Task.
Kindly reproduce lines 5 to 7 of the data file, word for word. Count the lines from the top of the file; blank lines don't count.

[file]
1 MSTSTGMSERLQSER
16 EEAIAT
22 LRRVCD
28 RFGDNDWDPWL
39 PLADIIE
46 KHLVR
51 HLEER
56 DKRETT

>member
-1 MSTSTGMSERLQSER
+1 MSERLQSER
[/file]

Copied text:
39 PLADIIE
46 KHLVR
51 HLEER